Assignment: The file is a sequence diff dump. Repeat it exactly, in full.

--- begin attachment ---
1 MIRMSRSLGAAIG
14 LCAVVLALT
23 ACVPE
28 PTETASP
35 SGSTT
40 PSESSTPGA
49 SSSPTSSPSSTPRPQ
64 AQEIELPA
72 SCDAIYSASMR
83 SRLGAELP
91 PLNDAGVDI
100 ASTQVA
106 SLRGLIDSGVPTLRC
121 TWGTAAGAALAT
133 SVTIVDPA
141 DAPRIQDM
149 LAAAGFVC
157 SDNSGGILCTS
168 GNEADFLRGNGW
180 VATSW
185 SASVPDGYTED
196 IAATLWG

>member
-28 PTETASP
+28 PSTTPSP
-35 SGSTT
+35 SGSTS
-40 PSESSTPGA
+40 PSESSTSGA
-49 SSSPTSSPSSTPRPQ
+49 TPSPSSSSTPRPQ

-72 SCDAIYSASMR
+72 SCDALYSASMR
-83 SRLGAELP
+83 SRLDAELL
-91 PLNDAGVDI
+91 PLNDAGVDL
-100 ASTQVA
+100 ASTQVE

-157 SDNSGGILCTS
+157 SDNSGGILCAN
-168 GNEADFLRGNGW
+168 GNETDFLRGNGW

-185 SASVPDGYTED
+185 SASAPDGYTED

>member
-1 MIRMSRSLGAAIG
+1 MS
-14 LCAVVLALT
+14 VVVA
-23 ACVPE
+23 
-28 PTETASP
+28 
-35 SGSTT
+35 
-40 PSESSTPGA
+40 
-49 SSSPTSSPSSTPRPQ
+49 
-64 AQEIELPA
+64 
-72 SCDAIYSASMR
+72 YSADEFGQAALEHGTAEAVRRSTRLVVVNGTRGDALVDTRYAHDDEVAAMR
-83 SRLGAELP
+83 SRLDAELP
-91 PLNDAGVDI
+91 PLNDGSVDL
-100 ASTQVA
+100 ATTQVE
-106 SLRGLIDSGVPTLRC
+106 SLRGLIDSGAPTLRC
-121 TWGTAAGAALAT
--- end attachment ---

1 MIRMSRSLGAAIG
14 LCAVVLALT
23 ACVPE
28 PTETASP
35 SGSTT
40 PSESSTPGA
49 SSSPTSSPSSTPRPQ
64 AQEIELPA
72 SCDAIYSASMR
83 SRLGAELP
91 PLNDAGVDI
100 ASTQVA
106 SLRGLIDSGVPTLRC
121 TWGTAAGAALAT
133 SVTIVDPA
141 DAPRIQDM
149 LAAAGFVC
157 SDNSGGILCTS
168 GNEADFLRGNGW
180 VATSW
185 SASVPDGYTED
196 IAATLWG

>member
-28 PTETASP
+28 PSTTPSP
-35 SGSTT
+35 SGSTS
-40 PSESSTPGA
+40 PSESSTSGA
-49 SSSPTSSPSSTPRPQ
+49 TPSPSSSSTPRPQ

-72 SCDAIYSASMR
+72 SCDALYSASMR
-83 SRLGAELP
+83 SRLDAELL
-91 PLNDAGVDI
+91 PLNDAGVDL
-100 ASTQVA
+100 ASTQVE

-157 SDNSGGILCTS
+157 SDNSGGILCAN
-168 GNEADFLRGNGW
+168 GNETDFLRGNGW

-185 SASVPDGYTED
+185 SASAPDGYTED

>member
-1 MIRMSRSLGAAIG
+1 MS
-14 LCAVVLALT
+14 VVVA
-23 ACVPE
+23 
-28 PTETASP
+28 
-35 SGSTT
+35 
-40 PSESSTPGA
+40 
-49 SSSPTSSPSSTPRPQ
+49 
-64 AQEIELPA
+64 
-72 SCDAIYSASMR
+72 YSADEFGQAALEHGTAEAVRRSTRLVVVNGTRGDALVDTRYAHDDEVAAMR
-83 SRLGAELP
+83 SRLDAELP
-91 PLNDAGVDI
+91 PLNDGSVDL
-100 ASTQVA
+100 ATTQVE
-106 SLRGLIDSGVPTLRC
+106 SLRGLIDSGAPTLRC
-121 TWGTAAGAALAT